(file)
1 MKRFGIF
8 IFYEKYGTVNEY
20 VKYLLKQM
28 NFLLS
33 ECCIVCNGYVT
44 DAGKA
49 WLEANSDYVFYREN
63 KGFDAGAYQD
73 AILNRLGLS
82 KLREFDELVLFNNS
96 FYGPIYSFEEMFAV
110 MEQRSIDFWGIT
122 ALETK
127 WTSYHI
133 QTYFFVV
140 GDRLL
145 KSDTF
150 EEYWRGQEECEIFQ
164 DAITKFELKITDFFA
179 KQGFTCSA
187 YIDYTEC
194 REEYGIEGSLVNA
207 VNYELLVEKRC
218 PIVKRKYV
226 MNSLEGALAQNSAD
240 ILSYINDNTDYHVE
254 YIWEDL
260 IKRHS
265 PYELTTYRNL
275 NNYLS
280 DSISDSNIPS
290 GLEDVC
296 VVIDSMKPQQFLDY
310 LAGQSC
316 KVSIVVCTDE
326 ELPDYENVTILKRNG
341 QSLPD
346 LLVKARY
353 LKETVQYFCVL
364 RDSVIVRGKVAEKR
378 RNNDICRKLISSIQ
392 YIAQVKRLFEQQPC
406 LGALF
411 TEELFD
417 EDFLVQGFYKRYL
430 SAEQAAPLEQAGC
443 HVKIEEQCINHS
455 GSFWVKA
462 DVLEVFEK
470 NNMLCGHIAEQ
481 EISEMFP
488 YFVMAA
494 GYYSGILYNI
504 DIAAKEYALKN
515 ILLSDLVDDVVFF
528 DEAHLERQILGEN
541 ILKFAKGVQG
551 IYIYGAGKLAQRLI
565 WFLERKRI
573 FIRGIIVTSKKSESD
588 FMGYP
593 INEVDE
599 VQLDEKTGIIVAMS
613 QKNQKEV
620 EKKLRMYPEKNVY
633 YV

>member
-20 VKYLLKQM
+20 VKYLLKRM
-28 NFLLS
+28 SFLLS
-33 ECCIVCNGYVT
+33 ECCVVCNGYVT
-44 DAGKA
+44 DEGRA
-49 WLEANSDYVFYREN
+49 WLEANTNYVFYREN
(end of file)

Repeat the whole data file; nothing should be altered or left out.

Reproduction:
1 MKRFGIF
8 IFYEKYGTVNEY
20 VKYLLKQM
28 NFLLS
33 ECCIVCNGYVT
44 DAGKA
49 WLEANSDYVFYREN
63 KGFDAGAYQD
73 AILNRLGLS
82 KLREFDELVLFNNS
96 FYGPIYSFEEMFAV
110 MEQRSIDFWGIT
122 ALETK
127 WTSYHI
133 QTYFFVV
140 GDRLL
145 KSDTF
150 EEYWRGQEECEIFQ
164 DAITKFELKITDFFA
179 KQGFTCSA
187 YIDYTEC
194 REEYGIEGSLVNA
207 VNYELLVEKRC
218 PIVKRKYV
226 MNSLEGALAQNSAD
240 ILSYINDNTDYHVE
254 YIWEDL
260 IKRHS
265 PYELTTYRNL
275 NNYLS
280 DSISDSNIPS
290 GLEDVC
296 VVIDSMKPQQFLDY
310 LAGQSC
316 KVSIVVCTDE
326 ELPDYENVTILKRNG
341 QSLPD
346 LLVKARY
353 LKETVQYFCVL
364 RDSVIVRGKVAEKR
378 RNNDICRKLISSIQ
392 YIAQVKRLFEQQPC
406 LGALF
411 TEELFD
417 EDFLVQGFYKRYL
430 SAEQAAPLEQAGC
443 HVKIEEQCINHS
455 GSFWVKA
462 DVLEVFEK
470 NNMLCGHIAEQ
481 EISEMFP
488 YFVMAA
494 GYYSGILYNI
504 DIAAKEYALKN
515 ILLSDLVDDVVFF
528 DEAHLERQILGEN
541 ILKFAKGVQG
551 IYIYGAGKLAQRLI
565 WFLERKRI
573 FIRGIIVTSKKSESD
588 FMGYP
593 INEVDE
599 VQLDEKTGIIVAMS
613 QKNQKEV
620 EKKLRMYPEKNVY
633 YV

>member
-20 VKYLLKQM
+20 VKYLLKRM
-28 NFLLS
+28 SFLLS
-33 ECCIVCNGYVT
+33 ECCVVCNGYVT
-44 DAGKA
+44 DEGRA
-49 WLEANSDYVFYREN
+49 WLEANTNYVFYREN